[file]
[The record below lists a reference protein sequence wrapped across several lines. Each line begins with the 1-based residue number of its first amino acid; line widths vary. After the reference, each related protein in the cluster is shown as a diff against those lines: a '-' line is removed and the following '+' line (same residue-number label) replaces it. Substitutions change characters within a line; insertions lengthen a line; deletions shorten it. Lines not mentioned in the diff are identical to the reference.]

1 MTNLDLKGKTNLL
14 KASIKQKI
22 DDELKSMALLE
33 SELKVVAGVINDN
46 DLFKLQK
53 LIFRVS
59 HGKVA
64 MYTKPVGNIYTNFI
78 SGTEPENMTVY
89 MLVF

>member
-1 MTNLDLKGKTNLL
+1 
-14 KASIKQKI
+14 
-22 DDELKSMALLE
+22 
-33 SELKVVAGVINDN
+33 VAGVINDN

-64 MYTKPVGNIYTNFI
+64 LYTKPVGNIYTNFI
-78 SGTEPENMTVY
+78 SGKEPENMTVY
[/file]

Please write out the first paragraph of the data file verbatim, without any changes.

[The record below lists a reference protein sequence wrapped across several lines. Each line begins with the 1-based residue number of its first amino acid; line widths vary. After the reference, each related protein in the cluster is shown as a diff against those lines: a '-' line is removed and the following '+' line (same residue-number label) replaces it. Substitutions change characters within a line; insertions lengthen a line; deletions shorten it. Lines not mentioned in the diff are identical to the reference.]